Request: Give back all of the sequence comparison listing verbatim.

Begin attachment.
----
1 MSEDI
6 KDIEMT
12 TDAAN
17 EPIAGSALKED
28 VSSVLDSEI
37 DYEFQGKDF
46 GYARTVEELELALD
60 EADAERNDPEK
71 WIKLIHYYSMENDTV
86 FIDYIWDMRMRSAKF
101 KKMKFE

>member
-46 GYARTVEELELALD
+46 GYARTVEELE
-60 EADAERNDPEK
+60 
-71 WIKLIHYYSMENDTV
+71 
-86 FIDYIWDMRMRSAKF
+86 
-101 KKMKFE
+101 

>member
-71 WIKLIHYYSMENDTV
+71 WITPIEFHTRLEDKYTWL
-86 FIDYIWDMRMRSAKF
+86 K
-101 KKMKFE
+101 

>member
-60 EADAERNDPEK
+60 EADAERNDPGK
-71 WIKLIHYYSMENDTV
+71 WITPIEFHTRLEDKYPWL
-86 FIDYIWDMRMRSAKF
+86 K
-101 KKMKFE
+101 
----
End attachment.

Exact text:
1 MSEDI
6 KDIEMT
12 TDAAN
17 EPIAGSALKED
28 VSSVLDSEI
37 DYEFQGKDF
46 GYARTVEELELALD
60 EADAERNDPEK
71 WIKLIHYYSMENDTV
86 FIDYIWDMRMRSAKF
101 KKMKFE

>member
-46 GYARTVEELELALD
+46 GYARTVEELE
-60 EADAERNDPEK
+60 
-71 WIKLIHYYSMENDTV
+71 
-86 FIDYIWDMRMRSAKF
+86 
-101 KKMKFE
+101 

>member
-71 WIKLIHYYSMENDTV
+71 WITPIEFHTRLEDKYTWL
-86 FIDYIWDMRMRSAKF
+86 K
-101 KKMKFE
+101 

>member
-60 EADAERNDPEK
+60 EADAERNDPGK
-71 WIKLIHYYSMENDTV
+71 WITPIEFHTRLEDKYPWL
-86 FIDYIWDMRMRSAKF
+86 K
-101 KKMKFE
+101 